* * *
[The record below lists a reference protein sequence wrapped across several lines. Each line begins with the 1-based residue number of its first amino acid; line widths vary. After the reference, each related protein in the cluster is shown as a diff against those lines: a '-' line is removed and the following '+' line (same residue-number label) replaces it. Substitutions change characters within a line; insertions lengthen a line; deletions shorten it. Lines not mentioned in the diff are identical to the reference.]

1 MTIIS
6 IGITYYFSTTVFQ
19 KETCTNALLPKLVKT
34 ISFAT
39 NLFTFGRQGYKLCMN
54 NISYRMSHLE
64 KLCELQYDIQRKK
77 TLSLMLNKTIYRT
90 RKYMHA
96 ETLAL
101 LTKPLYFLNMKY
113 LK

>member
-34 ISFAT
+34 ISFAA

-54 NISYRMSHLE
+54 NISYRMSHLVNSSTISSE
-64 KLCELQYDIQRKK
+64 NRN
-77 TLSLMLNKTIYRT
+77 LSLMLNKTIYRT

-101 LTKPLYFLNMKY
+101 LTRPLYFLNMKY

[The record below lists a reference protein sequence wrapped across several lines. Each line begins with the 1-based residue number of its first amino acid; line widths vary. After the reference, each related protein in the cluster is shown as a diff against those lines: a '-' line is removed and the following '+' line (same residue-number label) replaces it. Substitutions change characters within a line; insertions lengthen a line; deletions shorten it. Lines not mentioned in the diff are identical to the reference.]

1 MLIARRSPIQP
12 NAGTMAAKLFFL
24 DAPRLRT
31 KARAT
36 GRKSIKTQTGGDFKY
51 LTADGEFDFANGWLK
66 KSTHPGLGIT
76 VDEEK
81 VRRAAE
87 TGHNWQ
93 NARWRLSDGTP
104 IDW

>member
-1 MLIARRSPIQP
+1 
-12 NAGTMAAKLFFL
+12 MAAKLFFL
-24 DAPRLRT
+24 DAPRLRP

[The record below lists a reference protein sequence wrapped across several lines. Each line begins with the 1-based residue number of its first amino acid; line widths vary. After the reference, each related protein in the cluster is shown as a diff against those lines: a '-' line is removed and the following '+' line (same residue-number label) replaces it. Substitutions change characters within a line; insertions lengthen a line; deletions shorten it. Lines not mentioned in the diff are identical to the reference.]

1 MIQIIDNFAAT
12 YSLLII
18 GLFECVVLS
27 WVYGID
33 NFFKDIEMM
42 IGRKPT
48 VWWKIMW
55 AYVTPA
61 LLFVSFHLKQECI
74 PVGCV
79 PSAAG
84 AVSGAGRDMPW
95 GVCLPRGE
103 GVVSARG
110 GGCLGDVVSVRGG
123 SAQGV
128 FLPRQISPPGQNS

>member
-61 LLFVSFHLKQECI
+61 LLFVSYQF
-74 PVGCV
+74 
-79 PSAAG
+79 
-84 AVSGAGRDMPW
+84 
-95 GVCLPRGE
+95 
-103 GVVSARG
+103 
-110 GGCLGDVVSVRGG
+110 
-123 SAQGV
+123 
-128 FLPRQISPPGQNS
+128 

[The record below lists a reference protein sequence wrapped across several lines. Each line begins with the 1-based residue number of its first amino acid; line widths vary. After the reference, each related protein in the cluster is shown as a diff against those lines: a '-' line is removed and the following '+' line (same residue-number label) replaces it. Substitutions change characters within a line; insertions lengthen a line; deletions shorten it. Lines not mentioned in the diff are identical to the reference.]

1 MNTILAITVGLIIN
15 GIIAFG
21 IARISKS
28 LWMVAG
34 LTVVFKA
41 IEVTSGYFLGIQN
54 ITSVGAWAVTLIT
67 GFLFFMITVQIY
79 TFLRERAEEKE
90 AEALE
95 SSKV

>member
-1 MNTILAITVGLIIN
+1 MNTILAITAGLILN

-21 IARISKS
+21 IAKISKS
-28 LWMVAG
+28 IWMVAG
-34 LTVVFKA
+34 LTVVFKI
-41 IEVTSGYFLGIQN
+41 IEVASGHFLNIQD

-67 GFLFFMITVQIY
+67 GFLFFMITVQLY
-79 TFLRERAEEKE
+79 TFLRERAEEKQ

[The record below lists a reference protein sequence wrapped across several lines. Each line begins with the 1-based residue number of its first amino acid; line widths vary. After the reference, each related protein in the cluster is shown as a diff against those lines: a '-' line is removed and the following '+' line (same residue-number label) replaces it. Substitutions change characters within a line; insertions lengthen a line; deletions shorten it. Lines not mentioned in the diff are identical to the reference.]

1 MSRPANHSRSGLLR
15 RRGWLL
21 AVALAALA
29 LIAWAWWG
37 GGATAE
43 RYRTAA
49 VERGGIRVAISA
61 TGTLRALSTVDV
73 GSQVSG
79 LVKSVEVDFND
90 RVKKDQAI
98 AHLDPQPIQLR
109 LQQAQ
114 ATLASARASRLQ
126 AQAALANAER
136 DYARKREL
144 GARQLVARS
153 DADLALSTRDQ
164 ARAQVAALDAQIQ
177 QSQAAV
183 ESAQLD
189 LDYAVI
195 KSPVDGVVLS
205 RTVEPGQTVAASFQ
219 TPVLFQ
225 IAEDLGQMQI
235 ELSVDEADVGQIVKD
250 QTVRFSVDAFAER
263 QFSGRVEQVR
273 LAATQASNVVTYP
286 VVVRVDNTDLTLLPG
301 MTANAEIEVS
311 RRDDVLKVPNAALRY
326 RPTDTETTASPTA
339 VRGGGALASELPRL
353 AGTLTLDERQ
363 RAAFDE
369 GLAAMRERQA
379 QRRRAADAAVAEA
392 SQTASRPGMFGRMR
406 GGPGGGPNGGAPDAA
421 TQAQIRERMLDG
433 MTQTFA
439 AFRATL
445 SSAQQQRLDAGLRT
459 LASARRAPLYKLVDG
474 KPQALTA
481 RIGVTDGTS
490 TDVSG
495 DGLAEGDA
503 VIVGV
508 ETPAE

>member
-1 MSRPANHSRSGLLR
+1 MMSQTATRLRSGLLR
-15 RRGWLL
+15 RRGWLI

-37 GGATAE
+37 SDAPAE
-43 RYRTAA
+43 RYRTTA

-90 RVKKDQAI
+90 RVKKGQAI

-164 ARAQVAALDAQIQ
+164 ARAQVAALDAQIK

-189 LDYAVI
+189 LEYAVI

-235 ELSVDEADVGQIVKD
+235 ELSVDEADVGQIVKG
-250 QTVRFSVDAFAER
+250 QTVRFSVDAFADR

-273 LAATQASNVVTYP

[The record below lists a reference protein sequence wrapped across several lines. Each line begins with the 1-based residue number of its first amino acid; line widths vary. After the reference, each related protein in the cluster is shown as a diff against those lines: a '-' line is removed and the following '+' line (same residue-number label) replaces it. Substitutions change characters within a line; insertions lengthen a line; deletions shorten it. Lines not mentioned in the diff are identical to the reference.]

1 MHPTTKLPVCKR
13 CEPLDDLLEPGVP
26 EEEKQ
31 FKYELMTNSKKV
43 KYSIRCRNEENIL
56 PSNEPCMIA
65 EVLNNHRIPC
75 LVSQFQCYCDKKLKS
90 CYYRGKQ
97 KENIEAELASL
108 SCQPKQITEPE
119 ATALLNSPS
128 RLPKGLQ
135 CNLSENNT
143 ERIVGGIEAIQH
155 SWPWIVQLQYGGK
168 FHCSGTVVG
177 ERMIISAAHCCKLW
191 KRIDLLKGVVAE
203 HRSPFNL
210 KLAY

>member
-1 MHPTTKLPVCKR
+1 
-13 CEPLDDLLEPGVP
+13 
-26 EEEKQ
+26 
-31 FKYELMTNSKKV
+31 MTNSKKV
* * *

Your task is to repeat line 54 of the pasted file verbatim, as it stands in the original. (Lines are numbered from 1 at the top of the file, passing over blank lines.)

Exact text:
61 LLFVSFHLKQECI